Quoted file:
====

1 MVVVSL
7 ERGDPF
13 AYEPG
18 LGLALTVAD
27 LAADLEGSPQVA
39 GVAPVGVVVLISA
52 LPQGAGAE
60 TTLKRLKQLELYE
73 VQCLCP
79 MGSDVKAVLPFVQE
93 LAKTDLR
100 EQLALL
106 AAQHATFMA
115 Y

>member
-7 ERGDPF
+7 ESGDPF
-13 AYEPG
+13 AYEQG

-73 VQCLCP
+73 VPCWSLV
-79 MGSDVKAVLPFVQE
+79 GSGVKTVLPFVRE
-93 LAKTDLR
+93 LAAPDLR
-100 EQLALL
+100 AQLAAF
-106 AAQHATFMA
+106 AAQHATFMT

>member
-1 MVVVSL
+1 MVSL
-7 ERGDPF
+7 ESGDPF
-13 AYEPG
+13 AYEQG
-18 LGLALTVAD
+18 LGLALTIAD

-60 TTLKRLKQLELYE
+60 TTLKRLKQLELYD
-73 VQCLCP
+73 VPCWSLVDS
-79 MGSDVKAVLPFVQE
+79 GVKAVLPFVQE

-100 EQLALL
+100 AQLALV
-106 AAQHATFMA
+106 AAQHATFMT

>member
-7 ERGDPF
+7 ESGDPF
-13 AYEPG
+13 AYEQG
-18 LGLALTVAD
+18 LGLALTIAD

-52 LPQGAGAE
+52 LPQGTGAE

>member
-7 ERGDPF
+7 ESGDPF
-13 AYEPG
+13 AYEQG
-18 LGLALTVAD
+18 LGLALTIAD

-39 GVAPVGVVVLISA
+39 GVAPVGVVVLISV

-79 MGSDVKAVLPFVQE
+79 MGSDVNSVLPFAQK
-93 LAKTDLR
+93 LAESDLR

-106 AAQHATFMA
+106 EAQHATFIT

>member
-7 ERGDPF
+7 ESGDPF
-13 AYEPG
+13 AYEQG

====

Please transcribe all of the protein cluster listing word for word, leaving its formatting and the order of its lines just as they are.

1 MVVVSL
7 ERGDPF
13 AYEPG
18 LGLALTVAD
27 LAADLEGSPQVA
39 GVAPVGVVVLISA
52 LPQGAGAE
60 TTLKRLKQLELYE
73 VQCLCP
79 MGSDVKAVLPFVQE
93 LAKTDLR
100 EQLALL
106 AAQHATFMA
115 Y

>member
-7 ERGDPF
+7 ESGDPF
-13 AYEPG
+13 AYEQG

-73 VQCLCP
+73 VPCWSLV
-79 MGSDVKAVLPFVQE
+79 GSGVKTVLPFVRE
-93 LAKTDLR
+93 LAAPDLR
-100 EQLALL
+100 AQLAAF
-106 AAQHATFMA
+106 AAQHATFMT

>member
-1 MVVVSL
+1 MVSL
-7 ERGDPF
+7 ESGDPF
-13 AYEPG
+13 AYEQG
-18 LGLALTVAD
+18 LGLALTIAD

-60 TTLKRLKQLELYE
+60 TTLKRLKQLELYD
-73 VQCLCP
+73 VPCWSLVDS
-79 MGSDVKAVLPFVQE
+79 GVKAVLPFVQE

-100 EQLALL
+100 AQLALV
-106 AAQHATFMA
+106 AAQHATFMT

>member
-7 ERGDPF
+7 ESGDPF
-13 AYEPG
+13 AYEQG
-18 LGLALTVAD
+18 LGLALTIAD

-52 LPQGAGAE
+52 LPQGTGAE

>member
-7 ERGDPF
+7 ESGDPF
-13 AYEPG
+13 AYEQG
-18 LGLALTVAD
+18 LGLALTIAD

-39 GVAPVGVVVLISA
+39 GVAPVGVVVLISV

-79 MGSDVKAVLPFVQE
+79 MGSDVNSVLPFAQK
-93 LAKTDLR
+93 LAESDLR

-106 AAQHATFMA
+106 EAQHATFIT

>member
-7 ERGDPF
+7 ESGDPF
-13 AYEPG
+13 AYEQG